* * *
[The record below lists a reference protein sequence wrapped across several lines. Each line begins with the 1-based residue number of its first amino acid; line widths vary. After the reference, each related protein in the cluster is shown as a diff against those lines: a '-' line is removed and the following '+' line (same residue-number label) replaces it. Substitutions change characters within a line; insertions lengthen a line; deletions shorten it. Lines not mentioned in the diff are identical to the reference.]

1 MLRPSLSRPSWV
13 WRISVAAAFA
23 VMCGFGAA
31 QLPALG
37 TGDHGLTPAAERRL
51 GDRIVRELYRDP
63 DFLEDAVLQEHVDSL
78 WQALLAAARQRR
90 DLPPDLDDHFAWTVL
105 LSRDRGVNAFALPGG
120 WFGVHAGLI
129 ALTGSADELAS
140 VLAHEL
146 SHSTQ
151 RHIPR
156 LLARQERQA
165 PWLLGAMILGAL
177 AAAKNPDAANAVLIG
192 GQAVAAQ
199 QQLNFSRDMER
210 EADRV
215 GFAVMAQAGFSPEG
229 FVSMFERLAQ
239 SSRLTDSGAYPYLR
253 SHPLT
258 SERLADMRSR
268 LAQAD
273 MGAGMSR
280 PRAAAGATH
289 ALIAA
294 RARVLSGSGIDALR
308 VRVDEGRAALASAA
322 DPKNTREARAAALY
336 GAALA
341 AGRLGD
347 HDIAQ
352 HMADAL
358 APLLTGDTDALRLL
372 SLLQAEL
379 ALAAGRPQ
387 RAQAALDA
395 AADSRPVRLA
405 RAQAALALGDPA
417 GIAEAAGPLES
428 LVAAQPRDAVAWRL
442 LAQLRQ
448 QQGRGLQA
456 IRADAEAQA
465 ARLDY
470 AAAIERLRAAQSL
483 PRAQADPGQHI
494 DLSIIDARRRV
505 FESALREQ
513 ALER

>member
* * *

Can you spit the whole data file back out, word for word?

[The record below lists a reference protein sequence wrapped across several lines. Each line begins with the 1-based residue number of its first amino acid; line widths vary. After the reference, each related protein in the cluster is shown as a diff against those lines: a '-' line is removed and the following '+' line (same residue-number label) replaces it. Substitutions change characters within a line; insertions lengthen a line; deletions shorten it. Lines not mentioned in the diff are identical to the reference.]

1 MLRPSLSRPSWV
13 WRISVAAAFA
23 VMCGFGAA
31 QLPALG
37 TGDHGLTPAAERRL
51 GDRIVRELYRDP
63 DFLEDAVLQEHVDSL
78 WQALLAAARQRR
90 DLPPDLDDHFAWTVL
105 LSRDRGVNAFALPGG
120 WFGVHAGLI
129 ALTGSADELAS
140 VLAHEL
146 SHSTQ
151 RHIPR
156 LLARQERQA
165 PWLLGAMILGAL
177 AAAKNPDAANAVLIG
192 GQAVAAQ
199 QQLNFSRDMER
210 EADRV
215 GFAVMAQAGFSPEG
229 FVSMFERLAQ
239 SSRLTDSGAYPYLR
253 SHPLT
258 SERLADMRSR
268 LAQAD
273 MGAGMSR
280 PRAAAGATH
289 ALIAA
294 RARVLSGSGIDALR
308 VRVDEGRAALASAA
322 DPKNTREARAAALY
336 GAALA
341 AGRLGD
347 HDIAQ
352 HMADAL
358 APLLTGDTDALRLL
372 SLLQAEL
379 ALAAGRPQ
387 RAQAALDA
395 AADSRPVRLA
405 RAQAALALGDPA
417 GIAEAAGPLES
428 LVAAQPRDAVAWRL
442 LAQLRQ
448 QQGRGLQA
456 IRADAEAQA
465 ARLDY
470 AAAIERLRAAQSL
483 PRAQADPGQHI
494 DLSIIDARRRV
505 FESALREQ
513 ALER

>member